Many law firms also advertise on YouTube. But Matt Baer, of the London [Ontario] law firm of Siskinds LLP, decided to take that strategy one step further and two steps away from the traditional newspapers ad and, instead, created a Facebook page to take advantage of the way in which young people are communicating with one another.
"[The newspaper is] very ineffective in most cases in getting the people's attention that the case applies to," Baer said in a telephone interview with Canadian Press. "So what we thought we would do in this case, especially because the demographic of this class is young women who are more Internet savvy and tend to use Facebook, we thought, 'why not make a Facebook page to spread awareness of the class action?'"
The lawsuit contends that the Yasmin pill, as well as Yaz birth control pills, pose a danger to women of blood clots that can lead to death, even in young women.
"Bayer did not provide adequate safety data to Health Canada with respect to Yasmin and Yaz," Siskinds said in the statement of claim. "Bayer knew or should have known that Yasmin and Yaz were unsafe, defective, unreasonably dangerous, and not fit for their intended purposes."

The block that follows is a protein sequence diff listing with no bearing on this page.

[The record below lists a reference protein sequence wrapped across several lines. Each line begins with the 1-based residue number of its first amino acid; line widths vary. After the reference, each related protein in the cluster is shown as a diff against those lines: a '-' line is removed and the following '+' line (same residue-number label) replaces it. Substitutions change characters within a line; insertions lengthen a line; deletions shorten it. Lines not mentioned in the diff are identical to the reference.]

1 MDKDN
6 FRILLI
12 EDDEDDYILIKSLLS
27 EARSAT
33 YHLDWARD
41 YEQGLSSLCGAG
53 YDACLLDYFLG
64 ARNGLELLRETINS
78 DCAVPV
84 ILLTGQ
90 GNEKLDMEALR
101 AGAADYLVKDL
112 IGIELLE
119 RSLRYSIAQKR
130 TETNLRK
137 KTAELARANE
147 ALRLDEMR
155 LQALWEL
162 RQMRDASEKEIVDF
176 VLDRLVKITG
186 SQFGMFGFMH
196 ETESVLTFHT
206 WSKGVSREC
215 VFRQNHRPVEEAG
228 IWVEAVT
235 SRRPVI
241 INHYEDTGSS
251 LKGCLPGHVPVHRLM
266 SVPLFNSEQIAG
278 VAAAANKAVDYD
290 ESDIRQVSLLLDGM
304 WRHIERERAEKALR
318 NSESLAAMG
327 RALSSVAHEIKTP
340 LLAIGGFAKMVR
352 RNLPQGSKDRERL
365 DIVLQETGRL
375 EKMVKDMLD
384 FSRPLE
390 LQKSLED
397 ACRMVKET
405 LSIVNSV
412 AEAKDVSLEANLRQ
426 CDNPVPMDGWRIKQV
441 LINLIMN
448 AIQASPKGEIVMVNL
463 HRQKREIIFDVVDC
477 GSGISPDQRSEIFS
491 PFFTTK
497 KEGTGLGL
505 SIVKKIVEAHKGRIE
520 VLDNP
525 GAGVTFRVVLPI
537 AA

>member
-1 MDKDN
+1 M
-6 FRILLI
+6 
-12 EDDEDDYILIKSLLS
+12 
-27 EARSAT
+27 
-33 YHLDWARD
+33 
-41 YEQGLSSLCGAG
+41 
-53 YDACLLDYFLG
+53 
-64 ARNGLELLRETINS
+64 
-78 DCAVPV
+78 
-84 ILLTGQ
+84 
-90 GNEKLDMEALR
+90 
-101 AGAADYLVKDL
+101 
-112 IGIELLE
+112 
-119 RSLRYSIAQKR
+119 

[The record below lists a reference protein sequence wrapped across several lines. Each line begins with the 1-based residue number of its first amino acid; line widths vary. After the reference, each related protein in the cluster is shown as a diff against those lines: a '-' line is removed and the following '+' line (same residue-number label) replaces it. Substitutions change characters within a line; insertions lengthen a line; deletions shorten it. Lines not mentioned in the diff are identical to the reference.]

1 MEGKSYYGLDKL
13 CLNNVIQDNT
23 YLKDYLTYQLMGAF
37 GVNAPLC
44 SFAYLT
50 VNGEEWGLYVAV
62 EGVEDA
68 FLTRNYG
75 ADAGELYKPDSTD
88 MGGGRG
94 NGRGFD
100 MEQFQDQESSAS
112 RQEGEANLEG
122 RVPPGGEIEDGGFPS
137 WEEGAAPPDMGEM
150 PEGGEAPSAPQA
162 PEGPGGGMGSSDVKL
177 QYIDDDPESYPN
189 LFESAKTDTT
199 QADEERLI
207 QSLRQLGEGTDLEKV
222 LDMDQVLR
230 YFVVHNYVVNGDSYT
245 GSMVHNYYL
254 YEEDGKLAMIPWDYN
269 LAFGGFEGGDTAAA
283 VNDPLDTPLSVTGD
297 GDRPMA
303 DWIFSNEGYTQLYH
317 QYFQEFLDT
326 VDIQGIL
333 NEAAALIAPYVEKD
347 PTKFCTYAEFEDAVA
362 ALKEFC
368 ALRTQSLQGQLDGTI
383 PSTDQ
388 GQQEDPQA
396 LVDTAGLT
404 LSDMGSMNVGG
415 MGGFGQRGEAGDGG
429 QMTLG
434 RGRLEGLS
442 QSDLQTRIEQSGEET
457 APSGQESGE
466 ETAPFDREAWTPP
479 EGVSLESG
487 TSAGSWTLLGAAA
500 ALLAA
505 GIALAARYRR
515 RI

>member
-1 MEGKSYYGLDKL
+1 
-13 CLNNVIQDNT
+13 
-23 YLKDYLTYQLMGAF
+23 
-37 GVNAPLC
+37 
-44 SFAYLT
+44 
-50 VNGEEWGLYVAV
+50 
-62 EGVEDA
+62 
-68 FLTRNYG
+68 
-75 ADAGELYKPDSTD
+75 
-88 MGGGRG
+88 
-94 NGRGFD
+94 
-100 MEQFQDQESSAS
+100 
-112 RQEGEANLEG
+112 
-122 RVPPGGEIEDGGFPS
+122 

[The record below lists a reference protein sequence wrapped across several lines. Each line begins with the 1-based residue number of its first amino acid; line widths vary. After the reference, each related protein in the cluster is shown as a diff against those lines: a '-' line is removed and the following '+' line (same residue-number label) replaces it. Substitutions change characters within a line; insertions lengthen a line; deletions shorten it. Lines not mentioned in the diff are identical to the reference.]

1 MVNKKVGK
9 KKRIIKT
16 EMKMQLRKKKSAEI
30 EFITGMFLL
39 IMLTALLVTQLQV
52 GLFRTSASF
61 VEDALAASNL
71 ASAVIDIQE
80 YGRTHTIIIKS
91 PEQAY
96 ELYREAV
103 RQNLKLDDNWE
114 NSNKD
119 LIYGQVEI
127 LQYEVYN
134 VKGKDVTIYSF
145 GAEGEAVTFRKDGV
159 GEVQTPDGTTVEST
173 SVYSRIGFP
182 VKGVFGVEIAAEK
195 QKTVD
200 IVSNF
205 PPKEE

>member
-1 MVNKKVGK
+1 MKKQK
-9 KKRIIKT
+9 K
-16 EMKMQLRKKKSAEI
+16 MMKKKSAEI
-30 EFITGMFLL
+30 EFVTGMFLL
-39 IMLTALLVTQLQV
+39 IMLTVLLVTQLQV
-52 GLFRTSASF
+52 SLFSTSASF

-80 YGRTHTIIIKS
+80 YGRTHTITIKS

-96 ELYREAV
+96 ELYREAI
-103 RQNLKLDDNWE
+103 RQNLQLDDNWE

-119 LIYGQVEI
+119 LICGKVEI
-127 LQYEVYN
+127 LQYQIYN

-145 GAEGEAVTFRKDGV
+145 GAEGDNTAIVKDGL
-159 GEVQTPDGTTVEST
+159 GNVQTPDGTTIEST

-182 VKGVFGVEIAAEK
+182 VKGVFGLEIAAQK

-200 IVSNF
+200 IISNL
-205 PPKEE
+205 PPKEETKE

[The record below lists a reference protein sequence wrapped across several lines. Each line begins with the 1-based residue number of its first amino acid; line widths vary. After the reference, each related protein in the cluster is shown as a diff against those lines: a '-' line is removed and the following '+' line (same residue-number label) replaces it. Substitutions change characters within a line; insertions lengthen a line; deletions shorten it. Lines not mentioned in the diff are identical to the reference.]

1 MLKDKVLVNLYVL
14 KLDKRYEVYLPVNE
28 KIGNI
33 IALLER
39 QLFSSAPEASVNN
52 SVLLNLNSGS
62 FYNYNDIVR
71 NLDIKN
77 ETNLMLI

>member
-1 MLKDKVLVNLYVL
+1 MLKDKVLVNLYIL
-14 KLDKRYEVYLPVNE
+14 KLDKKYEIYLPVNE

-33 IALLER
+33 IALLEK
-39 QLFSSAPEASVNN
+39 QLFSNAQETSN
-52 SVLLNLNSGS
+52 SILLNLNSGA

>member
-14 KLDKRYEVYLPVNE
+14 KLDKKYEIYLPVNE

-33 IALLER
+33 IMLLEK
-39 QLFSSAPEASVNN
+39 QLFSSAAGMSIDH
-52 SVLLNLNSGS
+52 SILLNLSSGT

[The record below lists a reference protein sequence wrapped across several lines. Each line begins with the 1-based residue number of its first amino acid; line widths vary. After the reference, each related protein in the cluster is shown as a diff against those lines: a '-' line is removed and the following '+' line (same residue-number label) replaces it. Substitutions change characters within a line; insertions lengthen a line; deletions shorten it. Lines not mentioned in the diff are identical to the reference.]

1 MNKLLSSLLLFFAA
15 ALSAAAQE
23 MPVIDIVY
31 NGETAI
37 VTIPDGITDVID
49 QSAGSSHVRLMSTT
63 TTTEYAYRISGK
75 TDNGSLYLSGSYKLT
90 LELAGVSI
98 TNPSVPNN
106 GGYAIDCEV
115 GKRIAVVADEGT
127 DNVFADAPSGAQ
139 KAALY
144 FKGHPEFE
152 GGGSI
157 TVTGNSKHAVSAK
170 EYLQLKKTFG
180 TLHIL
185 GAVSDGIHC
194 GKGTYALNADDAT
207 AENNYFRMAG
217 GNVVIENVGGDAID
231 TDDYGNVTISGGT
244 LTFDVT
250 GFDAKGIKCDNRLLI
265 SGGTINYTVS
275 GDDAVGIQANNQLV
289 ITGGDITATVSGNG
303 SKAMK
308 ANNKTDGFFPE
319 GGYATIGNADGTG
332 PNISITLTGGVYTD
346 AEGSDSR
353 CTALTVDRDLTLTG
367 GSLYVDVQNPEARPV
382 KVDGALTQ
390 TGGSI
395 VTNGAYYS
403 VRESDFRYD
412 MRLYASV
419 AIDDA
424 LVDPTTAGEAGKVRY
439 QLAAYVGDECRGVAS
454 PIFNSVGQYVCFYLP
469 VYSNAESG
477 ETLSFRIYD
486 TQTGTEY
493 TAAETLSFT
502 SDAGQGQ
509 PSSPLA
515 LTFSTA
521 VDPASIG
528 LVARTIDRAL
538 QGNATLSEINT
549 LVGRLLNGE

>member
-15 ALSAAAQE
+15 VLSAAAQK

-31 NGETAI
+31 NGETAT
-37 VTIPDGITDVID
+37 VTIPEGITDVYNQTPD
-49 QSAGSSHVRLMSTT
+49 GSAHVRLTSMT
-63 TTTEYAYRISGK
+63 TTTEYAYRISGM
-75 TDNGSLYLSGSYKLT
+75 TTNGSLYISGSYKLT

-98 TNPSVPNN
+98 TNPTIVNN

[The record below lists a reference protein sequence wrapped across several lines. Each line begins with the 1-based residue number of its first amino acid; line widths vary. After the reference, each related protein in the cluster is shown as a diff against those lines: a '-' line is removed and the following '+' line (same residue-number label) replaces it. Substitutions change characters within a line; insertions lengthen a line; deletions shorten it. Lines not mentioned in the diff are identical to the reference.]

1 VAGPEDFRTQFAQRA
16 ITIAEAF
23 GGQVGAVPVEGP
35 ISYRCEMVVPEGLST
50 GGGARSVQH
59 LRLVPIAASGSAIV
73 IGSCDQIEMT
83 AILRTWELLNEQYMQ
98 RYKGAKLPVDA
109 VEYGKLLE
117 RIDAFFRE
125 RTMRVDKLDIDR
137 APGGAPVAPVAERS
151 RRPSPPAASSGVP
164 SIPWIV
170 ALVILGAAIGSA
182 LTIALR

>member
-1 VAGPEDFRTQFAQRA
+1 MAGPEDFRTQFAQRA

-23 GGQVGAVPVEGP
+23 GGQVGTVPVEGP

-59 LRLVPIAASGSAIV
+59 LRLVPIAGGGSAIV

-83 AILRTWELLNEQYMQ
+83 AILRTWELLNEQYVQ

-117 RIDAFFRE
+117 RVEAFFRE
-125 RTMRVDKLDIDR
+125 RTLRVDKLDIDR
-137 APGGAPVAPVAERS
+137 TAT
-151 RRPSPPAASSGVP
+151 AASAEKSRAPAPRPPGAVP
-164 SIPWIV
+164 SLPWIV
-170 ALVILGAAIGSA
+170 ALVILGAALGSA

READ MORE YASMIN BIRTH CONTROL LEGAL NEWS
A spokesperson for Bayer Canada indicated the manufacturer stood behind the safety and efficacy of its products.
The Facebook experiment seems to be paying off for the law firm. Entitled "Take Your Body Back," the page has attracted 1,763 Facebook fans since October, and has become a go-to central hub for the pending Yasmin side effects and Yaz blood clots lawsuit. Visitors to the page can read updates, share photos and engage in discussion about Yasmin and Yaz with other users and potential victims.
The Yasmin blood clot and Yaz birth control pills lawsuit has yet to be certified and will likely not commence until late next year.